Jack lost his mother from cancer when he was 10 and was rejected by a vain divorced father who'd remarried without clarifying to his young bride that, besides the baby girl in his arms, he had three other children – all boys.
Jack was my dad, turned street urchin during the Great Depression, who lived with two older brothers in boys homes. This made Dad a little boy survivor, who sometimes camped out at houses of those feeling sorry for this blue-eyed, blond and scruffy ruffian. He boxed as a hobby, receiving what was called the 'flea-weight' title: 'Dynamite Jack' along with his middle brother: 'Smiling Bob' - and the papers called their act in the ring 'a knock-out'.
While still primary school age, Dad delivered papers by day to theatre moguls such as Mr Mayer of MGM Studios. Remember the lion? [https://www.youtube.com/watch?v=_nq2BTuSOq4]. And he and his brothers had little time for self-pity. In those days, the days of California's part played in the Great Depression with its mass influx of migrants fleeing the Dust-bowl of the Midwest and mountain states, no one pitied these three little ragamuffin boys.
Some other things my youthful dad and his resourceful brothers did then were to eat well-balanced meals via boxed lunches as payment for being extras on film sets. Dad was also a busker with the Farmers Market band, being reimbursed for his time and trouble in fruit and veg, that is, till the band leader caught wind of him being tone deaf and unable to play a single note on key.
And that's just a bit about the younger years of my colourful father, Dynamite Jack!
In his late teens, Dad entered the Army Air Corps, but he was only 17.5 years old. He had crop dusted in his youth and knew how to fly but lied on an intake form. The draft age began at 18, but at the tail-end of WWII the US military was desperate for flyers and didn't check authentications too thoroughly. Soon this flying ace found himself commissioned to fly round-trip from Newport to Cairo, transporting goods to servicemen overseas. One harrowing adventure I was told as a child was when Dad ended up abandoned with his men on a small raft at sea after their DC-3 went down with double engine failure. He and his small crew, consisting of navigator, co-pilot and extra crewman, became newsworthy survivors when found three days later--all feeling that they were goners and would most certainly be adrift on the Pacific until dying of dehydration and starvation. But mayday logistics Dad had called in just before going down had been miraculously heard and recorded.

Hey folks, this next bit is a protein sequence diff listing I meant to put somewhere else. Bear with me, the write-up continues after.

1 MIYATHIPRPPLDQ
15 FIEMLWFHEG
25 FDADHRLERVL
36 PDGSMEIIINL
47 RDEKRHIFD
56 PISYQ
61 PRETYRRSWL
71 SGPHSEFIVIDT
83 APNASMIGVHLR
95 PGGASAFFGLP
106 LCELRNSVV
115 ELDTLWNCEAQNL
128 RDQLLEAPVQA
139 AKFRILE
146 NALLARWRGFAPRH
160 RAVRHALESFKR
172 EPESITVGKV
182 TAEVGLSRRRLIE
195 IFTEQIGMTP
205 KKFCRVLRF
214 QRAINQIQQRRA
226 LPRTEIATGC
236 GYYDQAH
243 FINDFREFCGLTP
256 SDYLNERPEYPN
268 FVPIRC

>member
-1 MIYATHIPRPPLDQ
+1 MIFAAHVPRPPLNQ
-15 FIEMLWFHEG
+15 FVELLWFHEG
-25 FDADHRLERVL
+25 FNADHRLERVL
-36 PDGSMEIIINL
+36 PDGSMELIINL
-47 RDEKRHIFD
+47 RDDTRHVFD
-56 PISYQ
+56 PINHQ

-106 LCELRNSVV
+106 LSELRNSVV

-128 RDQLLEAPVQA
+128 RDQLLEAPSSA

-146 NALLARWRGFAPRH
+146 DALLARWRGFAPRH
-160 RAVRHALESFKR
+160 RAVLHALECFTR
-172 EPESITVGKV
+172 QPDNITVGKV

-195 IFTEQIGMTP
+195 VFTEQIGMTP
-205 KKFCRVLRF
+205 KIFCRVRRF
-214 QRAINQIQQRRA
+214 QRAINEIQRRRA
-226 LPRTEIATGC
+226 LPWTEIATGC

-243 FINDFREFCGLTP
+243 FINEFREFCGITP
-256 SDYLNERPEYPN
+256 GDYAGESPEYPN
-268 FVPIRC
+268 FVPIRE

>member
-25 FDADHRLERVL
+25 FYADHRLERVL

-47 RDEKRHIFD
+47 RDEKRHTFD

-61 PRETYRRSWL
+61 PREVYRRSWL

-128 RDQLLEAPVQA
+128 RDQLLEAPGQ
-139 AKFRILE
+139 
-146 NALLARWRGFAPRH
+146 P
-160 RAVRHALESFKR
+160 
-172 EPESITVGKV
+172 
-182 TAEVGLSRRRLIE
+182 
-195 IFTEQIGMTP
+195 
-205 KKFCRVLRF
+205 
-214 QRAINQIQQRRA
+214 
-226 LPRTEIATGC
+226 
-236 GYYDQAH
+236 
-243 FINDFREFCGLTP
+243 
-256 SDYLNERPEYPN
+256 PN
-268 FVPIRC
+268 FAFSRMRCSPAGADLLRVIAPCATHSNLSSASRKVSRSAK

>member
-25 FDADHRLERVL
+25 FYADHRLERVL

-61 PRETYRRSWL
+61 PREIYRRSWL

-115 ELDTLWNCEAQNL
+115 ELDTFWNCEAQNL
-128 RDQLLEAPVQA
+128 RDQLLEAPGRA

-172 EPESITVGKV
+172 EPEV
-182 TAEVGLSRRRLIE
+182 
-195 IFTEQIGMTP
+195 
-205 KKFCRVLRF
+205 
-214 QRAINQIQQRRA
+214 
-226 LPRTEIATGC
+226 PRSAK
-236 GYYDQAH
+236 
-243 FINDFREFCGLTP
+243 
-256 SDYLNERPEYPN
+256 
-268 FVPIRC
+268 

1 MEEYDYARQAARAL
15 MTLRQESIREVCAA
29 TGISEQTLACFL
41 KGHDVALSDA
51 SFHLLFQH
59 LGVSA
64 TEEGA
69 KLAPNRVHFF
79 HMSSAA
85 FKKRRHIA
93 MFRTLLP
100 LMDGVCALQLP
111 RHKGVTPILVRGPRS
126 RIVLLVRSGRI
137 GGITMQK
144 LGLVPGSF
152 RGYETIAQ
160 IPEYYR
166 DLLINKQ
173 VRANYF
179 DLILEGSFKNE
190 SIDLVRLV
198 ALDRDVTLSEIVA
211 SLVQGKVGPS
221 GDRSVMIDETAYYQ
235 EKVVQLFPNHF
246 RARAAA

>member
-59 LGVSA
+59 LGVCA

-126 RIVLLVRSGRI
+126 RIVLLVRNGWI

No, Jack did not go gently into that good night and was a difficult man in many ways, especially for children to know and understand as he hadn't had much patience with them. Nor did he understand their often demanding, short-sighted and silly ways. Regardless, he was one who was true to his word and ever the maverick for a good cause. You would not want this man for an enemy. Yet if he met you and liked the ‘cut of your jib’, as he'd often say, you would be his friend for life.
Jack was a man of his own time and caused me a lot of pain growing up in mine. Yet, if truth be told, I loved him just the same. I only wish he could have remained on this planet a little while longer -- waiting for his daughter to grow older and wiser -- then we could have toasted and celebrated life together on his November birthday and Veterans Day.
Cheers, Dad and Proost!